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Growing Organic Vegetables


Many people know about the benefits of eating organic fruit and vegetables. However, not many people regularly eat organic food. The biggest disincentive is usually the price. Organic veggies are invariably a lot more expensive at the local supermarket.

Many people know about the benefits of eating organic fruit and vegetables.

However, not many people regularly eat organic food. The biggest disincentive is usually the price. Organic veggies are invariably a lot more expensive at the local supermarket. The good news is that anybody with even a modest vegetable garden can grow healthy organic vegetables for a much lower cost than they would buy off the shelf.

Nevertheless, some people avoid growing their own vegetables because they are running short on space, time and the know-how to tend a successful veggie patch. However, organic gardening isn't as difficult as many people think.

Mulching is one of the main secrets.

The regular incorporation of old organic matter helps keep the soil functioning well. Mulching helps the soil retain moisture, suppresses weeds, reduces temperature fluctuations, and can prevent soil crusting. Many organic gardeners find that plant disease problems decline as the health of the soil improves.

Of course, the main reason for growing organically is to avoid the use of chemicals and commercially produced fertilizers and pesticides.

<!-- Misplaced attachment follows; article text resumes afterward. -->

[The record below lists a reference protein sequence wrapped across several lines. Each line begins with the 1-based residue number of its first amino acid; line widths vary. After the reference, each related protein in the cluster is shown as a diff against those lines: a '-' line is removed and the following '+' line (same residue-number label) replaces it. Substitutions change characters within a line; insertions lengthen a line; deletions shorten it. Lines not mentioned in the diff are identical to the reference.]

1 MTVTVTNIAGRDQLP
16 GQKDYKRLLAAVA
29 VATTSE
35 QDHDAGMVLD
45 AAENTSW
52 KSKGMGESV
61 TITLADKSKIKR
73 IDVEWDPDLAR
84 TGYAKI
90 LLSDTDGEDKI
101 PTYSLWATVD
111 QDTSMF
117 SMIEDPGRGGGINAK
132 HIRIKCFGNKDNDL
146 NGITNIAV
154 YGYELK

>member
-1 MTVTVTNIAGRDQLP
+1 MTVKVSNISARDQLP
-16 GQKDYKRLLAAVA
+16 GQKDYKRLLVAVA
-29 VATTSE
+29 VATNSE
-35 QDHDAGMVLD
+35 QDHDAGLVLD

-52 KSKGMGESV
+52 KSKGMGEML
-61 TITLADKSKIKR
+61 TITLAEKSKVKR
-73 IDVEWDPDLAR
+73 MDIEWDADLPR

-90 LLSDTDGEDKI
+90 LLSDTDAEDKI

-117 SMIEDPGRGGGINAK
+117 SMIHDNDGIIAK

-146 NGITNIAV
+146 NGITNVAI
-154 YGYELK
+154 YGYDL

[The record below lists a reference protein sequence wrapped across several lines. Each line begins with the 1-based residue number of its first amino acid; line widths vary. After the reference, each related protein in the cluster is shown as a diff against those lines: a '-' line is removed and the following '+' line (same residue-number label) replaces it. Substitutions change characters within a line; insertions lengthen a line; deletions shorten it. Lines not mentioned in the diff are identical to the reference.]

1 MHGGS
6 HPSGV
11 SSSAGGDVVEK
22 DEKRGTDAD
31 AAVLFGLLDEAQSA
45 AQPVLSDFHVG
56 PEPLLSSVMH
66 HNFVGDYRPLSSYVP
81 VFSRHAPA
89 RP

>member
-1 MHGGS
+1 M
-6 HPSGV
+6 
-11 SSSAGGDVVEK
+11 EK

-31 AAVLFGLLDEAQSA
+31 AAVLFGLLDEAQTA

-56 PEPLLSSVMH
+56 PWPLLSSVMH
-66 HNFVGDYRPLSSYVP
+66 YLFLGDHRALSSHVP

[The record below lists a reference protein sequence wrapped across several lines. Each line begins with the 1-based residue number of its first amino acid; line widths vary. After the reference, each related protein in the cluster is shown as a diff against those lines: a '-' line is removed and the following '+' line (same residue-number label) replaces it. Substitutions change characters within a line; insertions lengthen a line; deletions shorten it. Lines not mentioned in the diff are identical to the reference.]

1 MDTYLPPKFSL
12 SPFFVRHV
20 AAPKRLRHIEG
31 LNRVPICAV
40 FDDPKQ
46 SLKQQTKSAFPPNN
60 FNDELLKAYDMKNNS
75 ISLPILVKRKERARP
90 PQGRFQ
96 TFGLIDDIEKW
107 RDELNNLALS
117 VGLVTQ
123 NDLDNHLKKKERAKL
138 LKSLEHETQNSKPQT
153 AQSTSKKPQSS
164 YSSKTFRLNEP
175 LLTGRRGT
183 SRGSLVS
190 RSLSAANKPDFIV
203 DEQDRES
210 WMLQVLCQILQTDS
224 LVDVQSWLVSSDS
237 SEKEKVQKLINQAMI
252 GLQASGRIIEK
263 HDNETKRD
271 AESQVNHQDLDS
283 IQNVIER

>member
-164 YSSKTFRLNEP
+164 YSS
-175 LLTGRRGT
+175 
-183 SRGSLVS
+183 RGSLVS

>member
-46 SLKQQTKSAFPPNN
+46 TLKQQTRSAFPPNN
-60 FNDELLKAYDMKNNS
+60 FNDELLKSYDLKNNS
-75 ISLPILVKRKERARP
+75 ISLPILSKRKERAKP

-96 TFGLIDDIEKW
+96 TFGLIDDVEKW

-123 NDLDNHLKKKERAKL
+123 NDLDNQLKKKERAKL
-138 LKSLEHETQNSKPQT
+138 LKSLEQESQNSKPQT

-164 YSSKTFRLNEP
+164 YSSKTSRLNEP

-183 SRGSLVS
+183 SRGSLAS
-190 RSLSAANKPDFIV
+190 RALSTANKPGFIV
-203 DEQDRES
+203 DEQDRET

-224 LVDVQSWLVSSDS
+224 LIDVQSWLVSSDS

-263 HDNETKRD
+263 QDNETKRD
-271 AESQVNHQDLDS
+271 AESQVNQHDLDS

Again, this helps to maintain a healthy soil across numerous growing seasons. More importantly, you can be sure that the food your family is eating is free of pesticides and herbicides. While avoiding synthetic chemicals, many organic gardeners approve of and use sprays and other preparations containing naturally occurring materials. Other pest control methods include the use of mechanical devices such as traps. Another favorite is to encourage other animals, which like to eat the pests, to the garden.

For city dwellers who have more enthusiasm than space, container gardening may be the answer.

Many herbs and vegetables can be grown quite successfully in containers. These include carrots, radishes and lettuce, as well as crops that bear fruit over a long period of time, such as tomatoes and peppers. No matter what you grow it is important to remember that drainage is extremely important.

Another possibility if space is at a premium is to grow herbs and vegetables amongst your flower garden.

You never know, if the prices of organic produce remains high and concerns about food safety grow you might be able to convert that backyard vegetable patch into an income earner as well.

For those less entrepreneurial, there is the opportunity to work on projects, such as neighborhood food growing, in order to benefit the whole community. At the very least, home grown vegetables definitely taste better.

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